HAL Prachand – India’s Himalayan warrior

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History

Since its independence from United Kingdom in 1947, India has been involved multiple wars with Pakistan and China in 1948, 1962, 1965, 1971 and 1999. In none of the wars before the 1999 Kargil War the attack helicopters played any major role with the Indian armed force. Only with the introduction of Mi 24/35 in Indian Air Force in 1980s did India get a significant number of attack helicopters in its inventory which were ultimately used by Indian Peace Keeping Force in Sri Lanka from 1987 to 1990 to end the Sri Lankan civil war.

During the Kargil War in 1999, Indian Armed Forces were unable to use the attack helicopters in its inventory to any significant effect due to technical limitations faced by the Mi 24/35 helicopters which could not fly to the heights of Kargil occupied by Pakistani Forces. Other than the Mi 24/35, Mi 8 were also used to attack the heights of Kargil but were not as maneuverable due to which one of the Mi 8 fell prey to a Stinger missile resulting in its loss with 4 personnels on board. After this loss, all helicopters were restricted from going to frontlines and supported in casualty evacuation from safe distance.

Due to the experience of Kargil, the Indian Armed Forces felt an immediate need of an attack helicopter that would be capable of assaulting enemy positions in the highest battlefields that are in the Himalayas bordering both Pakistan and China.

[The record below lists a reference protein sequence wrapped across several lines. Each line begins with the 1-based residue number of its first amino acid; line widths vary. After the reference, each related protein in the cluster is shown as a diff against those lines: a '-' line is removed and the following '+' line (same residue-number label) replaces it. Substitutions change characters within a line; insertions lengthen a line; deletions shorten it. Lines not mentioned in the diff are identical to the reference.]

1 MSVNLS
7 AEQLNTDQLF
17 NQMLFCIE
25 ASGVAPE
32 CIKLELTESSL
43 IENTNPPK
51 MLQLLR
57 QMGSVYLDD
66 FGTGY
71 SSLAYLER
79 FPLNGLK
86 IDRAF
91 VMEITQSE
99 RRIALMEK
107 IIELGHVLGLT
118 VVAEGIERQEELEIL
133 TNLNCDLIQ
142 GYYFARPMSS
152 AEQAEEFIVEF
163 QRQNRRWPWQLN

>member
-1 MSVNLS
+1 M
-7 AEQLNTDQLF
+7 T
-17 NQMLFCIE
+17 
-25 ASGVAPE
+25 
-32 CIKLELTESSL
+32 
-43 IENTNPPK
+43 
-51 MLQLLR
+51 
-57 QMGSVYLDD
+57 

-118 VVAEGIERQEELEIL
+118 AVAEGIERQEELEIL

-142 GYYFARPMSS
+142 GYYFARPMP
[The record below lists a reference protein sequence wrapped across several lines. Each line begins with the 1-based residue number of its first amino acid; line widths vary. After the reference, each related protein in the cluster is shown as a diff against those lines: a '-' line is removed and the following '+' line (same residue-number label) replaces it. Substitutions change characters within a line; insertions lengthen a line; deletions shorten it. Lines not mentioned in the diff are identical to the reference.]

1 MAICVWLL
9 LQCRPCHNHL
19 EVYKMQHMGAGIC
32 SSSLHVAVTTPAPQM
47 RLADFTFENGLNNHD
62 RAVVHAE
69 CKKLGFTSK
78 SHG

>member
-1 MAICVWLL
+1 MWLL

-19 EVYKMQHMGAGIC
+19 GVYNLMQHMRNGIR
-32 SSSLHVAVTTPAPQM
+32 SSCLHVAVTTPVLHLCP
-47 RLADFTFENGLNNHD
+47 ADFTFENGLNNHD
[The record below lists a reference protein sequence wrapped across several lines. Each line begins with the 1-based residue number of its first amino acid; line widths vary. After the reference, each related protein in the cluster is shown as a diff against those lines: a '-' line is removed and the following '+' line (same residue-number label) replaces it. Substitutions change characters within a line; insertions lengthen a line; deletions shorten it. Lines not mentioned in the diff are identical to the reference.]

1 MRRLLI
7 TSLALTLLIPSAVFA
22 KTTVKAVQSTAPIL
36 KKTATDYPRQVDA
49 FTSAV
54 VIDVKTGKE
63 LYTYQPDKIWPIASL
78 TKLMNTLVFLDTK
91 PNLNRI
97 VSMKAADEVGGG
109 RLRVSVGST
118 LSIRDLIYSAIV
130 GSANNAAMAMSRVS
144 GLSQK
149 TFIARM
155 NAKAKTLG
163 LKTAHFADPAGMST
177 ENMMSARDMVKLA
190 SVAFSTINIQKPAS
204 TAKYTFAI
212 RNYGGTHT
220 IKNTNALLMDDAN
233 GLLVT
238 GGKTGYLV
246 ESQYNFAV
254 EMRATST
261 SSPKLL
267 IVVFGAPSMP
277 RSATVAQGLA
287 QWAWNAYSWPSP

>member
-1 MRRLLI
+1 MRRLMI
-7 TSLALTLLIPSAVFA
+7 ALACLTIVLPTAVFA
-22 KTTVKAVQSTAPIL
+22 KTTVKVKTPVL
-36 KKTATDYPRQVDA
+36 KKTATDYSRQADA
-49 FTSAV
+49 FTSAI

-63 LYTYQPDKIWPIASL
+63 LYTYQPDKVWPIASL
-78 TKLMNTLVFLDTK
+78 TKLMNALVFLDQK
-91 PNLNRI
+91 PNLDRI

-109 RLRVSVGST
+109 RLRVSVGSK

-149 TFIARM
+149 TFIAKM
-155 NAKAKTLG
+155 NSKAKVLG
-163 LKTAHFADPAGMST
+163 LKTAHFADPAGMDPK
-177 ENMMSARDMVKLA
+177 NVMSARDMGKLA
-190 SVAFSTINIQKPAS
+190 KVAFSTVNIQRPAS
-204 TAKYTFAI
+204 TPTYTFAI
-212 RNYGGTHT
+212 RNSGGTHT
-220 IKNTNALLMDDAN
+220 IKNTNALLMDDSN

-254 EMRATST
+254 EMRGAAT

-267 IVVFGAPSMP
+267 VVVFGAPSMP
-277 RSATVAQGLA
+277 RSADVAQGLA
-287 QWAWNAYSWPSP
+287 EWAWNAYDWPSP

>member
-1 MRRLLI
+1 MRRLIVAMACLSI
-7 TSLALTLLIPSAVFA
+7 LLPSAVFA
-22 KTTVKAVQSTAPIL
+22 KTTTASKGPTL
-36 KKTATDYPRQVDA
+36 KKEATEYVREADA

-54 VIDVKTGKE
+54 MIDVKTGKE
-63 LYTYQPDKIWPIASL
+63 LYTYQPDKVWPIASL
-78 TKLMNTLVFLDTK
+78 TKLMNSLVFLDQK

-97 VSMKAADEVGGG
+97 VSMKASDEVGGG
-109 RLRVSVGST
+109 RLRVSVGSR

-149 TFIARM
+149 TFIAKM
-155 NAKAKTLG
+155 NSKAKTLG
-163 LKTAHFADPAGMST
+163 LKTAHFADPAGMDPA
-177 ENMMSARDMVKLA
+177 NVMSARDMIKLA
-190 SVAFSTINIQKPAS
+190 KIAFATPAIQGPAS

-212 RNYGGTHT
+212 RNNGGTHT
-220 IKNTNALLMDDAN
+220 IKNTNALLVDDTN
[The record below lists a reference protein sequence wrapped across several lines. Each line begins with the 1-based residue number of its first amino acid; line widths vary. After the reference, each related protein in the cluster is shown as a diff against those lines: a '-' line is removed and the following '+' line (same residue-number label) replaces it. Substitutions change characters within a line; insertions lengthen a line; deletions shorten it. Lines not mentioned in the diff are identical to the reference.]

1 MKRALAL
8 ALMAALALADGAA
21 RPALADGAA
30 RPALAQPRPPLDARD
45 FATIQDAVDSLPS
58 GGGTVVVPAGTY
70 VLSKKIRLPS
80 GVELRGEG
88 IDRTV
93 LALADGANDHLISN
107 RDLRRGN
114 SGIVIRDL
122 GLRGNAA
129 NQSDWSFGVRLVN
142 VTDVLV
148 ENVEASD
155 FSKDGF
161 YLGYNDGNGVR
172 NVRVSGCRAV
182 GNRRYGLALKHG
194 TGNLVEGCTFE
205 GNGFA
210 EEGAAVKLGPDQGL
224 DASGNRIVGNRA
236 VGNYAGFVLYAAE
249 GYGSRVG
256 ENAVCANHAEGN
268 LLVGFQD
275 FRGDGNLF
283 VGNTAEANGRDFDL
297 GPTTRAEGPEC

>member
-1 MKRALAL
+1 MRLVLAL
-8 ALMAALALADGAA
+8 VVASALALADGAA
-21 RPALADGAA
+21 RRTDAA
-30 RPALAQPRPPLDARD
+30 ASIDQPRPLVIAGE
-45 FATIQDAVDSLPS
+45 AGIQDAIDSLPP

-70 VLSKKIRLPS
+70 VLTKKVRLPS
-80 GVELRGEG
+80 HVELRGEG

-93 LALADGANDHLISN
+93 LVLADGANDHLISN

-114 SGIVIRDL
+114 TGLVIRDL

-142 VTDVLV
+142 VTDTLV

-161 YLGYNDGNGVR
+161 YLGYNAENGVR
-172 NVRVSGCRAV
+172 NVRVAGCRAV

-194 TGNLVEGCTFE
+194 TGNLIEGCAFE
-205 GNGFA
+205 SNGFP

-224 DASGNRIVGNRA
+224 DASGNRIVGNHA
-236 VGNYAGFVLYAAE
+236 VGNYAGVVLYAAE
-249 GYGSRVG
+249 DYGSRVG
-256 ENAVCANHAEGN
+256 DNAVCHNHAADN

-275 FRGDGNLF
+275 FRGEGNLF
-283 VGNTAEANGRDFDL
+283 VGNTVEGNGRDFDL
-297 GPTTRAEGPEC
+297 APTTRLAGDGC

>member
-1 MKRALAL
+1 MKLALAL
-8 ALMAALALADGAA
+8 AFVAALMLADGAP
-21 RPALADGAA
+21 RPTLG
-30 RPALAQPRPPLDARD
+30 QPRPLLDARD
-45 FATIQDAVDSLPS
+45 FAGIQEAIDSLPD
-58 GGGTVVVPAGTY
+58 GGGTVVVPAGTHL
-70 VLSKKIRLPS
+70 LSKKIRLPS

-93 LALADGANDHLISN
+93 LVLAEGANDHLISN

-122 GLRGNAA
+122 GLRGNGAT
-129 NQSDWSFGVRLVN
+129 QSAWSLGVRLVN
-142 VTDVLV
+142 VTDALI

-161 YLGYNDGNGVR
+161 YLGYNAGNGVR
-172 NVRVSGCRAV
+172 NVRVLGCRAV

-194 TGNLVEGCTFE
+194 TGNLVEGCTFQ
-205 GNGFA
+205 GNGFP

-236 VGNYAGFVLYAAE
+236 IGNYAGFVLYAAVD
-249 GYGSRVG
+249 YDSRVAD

Introduction

Post Kargil War, Indian Armed Forces started looking for a foreign dedicated helicopter capable of fighting in the high mountains but was unsuccessful and hence the program was cancelled which gave birth to the Light Combat Helicopter program from Hindustan Aeronautics Limited (HAL). The first confirmation of this program came from HAL in 2006 when it was said that the development of the attack helicopter has been started. The first flight for the helicopter was achieved on 29 March 2010 after which there were 4 Technology Demonstrators were built by HAL.

The testing for LCH was protracted and went through rigorous testing procedure which covered the hot summers of That Desert as well as the chilly winter nights of Himalayas. All the testing for this helicopter was completed in January 2019 when it was declared by HAL that it has completed testing and is available for induction. Subsequently it was ready for production in February 2020 post which the helicopters started production as Limited Series Production version of the aircraft.